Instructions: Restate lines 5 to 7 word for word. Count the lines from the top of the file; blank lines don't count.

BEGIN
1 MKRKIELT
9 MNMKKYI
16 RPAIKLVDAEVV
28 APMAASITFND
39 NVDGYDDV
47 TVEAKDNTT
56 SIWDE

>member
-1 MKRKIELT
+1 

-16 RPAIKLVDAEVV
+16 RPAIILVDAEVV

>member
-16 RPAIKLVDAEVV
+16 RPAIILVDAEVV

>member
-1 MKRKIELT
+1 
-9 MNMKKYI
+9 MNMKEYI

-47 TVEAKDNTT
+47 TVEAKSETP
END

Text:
39 NVDGYDDV
47 TVEAKDNTT
56 SIWDE